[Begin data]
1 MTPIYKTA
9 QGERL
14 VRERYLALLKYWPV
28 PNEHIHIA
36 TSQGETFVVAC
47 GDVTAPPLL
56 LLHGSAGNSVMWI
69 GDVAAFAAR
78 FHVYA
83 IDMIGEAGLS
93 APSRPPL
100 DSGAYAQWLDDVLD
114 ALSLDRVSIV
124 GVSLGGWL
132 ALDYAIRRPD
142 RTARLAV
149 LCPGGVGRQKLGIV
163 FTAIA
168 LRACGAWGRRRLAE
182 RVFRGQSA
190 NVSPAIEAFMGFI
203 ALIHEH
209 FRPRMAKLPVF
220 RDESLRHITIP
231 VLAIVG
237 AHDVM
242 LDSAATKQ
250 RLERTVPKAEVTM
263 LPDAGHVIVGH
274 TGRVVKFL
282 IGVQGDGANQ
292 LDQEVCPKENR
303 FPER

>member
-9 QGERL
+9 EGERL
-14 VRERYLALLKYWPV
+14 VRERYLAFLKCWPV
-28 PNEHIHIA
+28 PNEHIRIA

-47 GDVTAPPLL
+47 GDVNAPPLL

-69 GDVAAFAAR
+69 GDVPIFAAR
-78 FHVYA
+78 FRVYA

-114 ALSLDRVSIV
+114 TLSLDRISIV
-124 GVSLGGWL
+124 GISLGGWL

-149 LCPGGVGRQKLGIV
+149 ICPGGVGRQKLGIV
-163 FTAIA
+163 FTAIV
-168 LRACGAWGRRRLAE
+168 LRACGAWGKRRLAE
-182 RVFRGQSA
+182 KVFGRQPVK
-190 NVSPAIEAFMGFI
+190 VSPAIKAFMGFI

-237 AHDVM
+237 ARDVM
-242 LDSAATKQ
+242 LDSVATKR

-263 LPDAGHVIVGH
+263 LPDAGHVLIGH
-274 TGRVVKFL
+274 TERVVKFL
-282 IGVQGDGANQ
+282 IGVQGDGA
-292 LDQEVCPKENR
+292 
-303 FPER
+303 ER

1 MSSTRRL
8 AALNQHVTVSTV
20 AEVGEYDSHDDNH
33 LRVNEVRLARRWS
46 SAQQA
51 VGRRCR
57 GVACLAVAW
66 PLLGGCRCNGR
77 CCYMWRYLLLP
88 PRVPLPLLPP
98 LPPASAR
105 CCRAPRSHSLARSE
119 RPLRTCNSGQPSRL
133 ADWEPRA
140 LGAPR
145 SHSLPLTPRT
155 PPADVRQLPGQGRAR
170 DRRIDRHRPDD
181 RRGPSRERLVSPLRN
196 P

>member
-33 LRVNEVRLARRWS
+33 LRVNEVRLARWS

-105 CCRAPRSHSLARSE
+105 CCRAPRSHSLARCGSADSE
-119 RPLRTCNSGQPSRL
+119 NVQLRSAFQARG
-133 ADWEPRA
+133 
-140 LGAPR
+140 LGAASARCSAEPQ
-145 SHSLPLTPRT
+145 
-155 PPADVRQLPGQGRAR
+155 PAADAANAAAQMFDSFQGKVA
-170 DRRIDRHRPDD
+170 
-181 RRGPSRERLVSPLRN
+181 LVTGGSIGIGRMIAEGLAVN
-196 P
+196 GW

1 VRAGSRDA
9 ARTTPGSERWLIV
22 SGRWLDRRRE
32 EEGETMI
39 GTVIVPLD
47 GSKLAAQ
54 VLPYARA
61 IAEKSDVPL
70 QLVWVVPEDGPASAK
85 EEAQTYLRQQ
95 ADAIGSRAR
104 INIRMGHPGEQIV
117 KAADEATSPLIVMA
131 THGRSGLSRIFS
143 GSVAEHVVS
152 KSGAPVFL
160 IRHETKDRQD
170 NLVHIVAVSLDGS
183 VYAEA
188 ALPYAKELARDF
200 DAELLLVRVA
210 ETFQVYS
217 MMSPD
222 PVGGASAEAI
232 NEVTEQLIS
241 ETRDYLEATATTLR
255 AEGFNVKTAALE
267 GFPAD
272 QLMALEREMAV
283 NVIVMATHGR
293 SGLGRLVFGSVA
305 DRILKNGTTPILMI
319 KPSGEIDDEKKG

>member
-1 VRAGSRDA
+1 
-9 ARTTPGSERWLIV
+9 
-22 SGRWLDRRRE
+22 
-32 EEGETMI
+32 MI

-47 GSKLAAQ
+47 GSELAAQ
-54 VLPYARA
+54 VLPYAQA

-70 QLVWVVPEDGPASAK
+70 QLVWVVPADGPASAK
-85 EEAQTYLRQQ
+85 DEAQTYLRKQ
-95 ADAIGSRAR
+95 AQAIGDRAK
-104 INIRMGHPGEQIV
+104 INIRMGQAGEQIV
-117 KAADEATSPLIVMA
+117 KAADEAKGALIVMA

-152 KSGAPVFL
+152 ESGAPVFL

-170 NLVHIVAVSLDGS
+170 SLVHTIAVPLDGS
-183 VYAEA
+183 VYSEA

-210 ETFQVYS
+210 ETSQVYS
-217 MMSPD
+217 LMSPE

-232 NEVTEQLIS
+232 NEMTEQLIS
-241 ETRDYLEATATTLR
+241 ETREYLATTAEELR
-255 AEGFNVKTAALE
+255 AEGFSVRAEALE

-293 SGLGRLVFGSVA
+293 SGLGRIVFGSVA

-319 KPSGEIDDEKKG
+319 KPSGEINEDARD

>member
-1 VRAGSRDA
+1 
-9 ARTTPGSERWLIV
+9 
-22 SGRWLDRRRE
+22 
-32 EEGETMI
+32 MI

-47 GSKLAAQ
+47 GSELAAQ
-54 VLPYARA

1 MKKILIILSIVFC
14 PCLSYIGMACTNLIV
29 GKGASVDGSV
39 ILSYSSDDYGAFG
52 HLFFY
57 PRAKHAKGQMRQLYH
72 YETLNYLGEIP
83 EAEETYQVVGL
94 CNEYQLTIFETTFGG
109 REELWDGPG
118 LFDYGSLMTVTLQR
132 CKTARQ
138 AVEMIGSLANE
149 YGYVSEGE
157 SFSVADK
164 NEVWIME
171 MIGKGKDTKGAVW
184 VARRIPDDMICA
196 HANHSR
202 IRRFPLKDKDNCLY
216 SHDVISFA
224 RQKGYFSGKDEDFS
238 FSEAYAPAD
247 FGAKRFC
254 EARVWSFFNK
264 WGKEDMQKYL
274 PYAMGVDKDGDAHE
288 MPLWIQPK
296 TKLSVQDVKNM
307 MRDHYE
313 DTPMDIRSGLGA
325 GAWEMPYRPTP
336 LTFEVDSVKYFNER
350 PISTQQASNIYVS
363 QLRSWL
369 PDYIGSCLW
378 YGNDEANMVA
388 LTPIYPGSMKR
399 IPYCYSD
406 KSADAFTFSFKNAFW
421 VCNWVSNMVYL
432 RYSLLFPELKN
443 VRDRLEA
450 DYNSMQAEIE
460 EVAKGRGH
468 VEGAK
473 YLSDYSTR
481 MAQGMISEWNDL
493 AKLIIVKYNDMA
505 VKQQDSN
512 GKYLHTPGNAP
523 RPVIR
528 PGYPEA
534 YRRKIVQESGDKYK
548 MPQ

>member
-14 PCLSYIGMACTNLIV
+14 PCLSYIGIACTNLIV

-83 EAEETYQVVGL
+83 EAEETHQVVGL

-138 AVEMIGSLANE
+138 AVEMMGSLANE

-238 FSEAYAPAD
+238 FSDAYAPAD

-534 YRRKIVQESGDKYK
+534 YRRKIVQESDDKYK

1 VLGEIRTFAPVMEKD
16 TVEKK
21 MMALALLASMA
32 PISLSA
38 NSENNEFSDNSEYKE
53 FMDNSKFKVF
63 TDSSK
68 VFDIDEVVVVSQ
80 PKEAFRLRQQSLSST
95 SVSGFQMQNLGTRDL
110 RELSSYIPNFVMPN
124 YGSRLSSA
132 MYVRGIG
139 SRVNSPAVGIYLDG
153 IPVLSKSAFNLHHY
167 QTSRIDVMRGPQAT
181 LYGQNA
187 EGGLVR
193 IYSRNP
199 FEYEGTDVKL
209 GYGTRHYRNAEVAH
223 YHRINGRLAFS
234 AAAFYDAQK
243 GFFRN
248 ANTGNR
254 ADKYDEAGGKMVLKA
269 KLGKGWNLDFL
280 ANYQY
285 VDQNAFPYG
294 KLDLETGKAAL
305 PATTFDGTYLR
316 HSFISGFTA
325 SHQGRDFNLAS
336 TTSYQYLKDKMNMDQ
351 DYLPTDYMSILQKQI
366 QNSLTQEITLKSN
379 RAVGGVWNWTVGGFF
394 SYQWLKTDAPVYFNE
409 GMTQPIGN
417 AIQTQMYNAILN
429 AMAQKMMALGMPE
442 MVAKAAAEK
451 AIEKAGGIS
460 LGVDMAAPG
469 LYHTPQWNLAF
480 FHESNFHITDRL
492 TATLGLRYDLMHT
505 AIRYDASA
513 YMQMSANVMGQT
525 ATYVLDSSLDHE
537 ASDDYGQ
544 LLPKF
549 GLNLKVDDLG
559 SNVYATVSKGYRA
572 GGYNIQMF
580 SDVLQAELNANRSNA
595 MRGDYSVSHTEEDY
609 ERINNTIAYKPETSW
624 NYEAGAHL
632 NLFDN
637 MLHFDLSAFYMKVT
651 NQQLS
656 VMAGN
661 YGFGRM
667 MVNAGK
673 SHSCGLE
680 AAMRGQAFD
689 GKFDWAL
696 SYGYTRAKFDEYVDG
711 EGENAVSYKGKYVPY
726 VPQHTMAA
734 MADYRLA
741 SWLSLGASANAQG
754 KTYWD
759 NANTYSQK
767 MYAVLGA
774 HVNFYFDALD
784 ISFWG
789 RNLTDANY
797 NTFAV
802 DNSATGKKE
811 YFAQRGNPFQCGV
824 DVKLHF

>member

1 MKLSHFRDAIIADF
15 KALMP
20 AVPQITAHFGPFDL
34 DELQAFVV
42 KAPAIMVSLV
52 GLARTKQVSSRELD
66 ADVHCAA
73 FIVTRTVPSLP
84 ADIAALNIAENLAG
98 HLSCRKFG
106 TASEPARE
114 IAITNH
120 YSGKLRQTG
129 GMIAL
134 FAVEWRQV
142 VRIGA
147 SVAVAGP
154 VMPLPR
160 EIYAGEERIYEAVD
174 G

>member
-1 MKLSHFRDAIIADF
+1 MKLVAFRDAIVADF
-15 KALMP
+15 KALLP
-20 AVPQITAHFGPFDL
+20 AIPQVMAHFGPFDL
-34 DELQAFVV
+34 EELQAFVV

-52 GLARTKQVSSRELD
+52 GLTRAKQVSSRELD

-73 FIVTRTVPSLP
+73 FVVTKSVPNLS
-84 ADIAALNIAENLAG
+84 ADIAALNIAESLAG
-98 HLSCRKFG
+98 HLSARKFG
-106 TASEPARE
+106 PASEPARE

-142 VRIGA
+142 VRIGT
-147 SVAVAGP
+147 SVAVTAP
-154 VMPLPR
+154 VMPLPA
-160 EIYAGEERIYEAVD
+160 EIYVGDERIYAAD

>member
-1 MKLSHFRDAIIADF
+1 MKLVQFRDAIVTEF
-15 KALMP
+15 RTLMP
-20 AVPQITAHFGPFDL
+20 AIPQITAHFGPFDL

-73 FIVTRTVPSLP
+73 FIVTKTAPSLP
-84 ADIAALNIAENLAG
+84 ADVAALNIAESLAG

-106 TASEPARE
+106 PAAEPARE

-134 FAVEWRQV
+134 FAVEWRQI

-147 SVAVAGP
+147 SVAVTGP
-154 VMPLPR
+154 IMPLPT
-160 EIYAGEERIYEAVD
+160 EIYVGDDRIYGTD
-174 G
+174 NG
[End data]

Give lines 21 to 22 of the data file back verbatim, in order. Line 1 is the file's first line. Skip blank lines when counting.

190 NVSPAIEAFMGFI
203 ALIHEH